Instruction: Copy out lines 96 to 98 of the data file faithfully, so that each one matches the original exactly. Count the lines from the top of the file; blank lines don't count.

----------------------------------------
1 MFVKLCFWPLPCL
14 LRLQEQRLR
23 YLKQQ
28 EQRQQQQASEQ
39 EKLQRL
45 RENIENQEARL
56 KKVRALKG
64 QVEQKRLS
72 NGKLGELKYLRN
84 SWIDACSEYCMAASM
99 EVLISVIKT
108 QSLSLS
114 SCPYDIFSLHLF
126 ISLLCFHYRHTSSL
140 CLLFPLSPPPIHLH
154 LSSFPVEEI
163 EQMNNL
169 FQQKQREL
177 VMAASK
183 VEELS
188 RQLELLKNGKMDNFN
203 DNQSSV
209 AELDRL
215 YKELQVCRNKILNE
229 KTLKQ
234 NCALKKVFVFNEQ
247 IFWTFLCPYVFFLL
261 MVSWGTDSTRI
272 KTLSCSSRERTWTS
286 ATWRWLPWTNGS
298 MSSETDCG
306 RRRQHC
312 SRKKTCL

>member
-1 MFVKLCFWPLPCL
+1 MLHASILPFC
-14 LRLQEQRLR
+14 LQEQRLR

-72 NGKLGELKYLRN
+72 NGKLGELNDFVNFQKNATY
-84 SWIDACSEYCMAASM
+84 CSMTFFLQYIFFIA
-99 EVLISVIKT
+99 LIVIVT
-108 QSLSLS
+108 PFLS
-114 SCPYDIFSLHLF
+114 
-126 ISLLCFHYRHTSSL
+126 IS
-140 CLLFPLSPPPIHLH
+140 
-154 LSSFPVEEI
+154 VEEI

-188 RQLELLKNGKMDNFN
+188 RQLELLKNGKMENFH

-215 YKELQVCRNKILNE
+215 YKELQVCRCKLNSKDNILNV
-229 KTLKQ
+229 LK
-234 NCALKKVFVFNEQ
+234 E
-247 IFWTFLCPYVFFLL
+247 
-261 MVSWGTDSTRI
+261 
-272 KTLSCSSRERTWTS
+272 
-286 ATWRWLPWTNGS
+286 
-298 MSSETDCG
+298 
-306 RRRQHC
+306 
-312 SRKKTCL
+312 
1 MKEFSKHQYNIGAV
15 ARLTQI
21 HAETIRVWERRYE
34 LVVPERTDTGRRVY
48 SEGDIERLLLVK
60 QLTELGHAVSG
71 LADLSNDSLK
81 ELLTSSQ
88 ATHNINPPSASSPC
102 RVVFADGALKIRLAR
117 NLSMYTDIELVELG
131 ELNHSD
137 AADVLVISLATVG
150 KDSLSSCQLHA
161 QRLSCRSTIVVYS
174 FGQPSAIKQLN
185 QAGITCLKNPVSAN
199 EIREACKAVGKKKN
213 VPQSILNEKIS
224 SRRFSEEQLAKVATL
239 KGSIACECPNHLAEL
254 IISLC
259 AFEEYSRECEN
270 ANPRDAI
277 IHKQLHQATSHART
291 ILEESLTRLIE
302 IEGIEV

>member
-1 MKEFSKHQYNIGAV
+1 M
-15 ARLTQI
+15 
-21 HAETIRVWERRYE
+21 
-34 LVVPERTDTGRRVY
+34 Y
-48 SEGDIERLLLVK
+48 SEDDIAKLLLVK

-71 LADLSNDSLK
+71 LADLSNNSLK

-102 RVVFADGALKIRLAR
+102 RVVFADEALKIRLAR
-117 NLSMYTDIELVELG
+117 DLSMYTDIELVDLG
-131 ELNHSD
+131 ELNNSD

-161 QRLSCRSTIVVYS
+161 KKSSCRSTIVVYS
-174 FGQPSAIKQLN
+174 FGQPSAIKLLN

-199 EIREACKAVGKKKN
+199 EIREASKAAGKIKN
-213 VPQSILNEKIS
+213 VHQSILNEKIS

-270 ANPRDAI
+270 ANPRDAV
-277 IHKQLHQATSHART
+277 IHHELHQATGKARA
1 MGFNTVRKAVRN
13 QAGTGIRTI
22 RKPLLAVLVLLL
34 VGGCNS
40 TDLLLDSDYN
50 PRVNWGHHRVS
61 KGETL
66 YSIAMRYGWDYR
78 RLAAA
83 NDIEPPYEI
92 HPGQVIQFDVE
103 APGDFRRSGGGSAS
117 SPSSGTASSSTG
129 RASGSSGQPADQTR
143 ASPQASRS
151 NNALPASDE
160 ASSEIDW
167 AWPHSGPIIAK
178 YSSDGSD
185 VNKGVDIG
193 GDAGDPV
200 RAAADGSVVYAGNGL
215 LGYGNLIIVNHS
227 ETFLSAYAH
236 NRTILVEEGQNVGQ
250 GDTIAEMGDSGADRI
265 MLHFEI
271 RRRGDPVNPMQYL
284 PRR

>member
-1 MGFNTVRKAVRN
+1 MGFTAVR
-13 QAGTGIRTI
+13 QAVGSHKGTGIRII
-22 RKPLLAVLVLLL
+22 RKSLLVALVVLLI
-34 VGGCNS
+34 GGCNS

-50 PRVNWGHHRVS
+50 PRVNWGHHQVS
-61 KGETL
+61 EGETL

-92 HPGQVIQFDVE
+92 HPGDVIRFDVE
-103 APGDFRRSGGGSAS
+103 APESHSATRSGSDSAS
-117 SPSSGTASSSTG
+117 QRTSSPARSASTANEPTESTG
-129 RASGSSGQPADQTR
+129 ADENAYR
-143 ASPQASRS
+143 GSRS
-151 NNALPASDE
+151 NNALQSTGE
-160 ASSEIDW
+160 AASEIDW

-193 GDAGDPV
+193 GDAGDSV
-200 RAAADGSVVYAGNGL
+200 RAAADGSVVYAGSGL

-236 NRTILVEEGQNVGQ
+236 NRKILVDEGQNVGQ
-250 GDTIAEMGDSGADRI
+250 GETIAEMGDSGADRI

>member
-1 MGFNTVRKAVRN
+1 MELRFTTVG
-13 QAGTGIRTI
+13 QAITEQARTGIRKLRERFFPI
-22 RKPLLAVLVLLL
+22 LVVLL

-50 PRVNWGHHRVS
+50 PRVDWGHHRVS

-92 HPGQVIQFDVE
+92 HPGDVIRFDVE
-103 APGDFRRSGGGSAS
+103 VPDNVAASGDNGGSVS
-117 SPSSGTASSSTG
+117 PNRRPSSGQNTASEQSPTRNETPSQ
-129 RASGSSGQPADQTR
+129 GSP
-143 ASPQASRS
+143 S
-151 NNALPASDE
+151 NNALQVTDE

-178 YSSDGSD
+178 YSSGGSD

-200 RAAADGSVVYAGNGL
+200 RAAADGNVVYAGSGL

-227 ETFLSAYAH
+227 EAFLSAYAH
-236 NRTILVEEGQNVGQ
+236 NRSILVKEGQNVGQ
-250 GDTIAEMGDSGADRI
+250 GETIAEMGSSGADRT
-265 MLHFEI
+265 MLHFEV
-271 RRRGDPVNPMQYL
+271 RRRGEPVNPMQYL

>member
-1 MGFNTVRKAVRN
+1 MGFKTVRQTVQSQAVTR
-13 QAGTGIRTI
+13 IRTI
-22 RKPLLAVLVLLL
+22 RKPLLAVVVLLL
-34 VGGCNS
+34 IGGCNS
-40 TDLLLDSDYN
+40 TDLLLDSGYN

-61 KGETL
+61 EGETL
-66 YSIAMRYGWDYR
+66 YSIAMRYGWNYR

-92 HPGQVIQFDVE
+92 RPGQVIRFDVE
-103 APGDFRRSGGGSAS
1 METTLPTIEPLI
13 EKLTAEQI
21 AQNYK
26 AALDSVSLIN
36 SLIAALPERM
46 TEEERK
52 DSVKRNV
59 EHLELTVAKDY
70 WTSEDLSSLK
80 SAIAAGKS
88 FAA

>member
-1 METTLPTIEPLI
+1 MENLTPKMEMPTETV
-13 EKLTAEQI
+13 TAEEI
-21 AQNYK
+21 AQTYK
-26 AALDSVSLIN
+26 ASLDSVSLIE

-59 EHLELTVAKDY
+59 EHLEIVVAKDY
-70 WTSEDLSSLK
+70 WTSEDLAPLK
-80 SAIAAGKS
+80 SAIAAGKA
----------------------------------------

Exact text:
224 SRRFSEEQLAKVATL
239 KGSIACECPNHLAEL
254 IISLC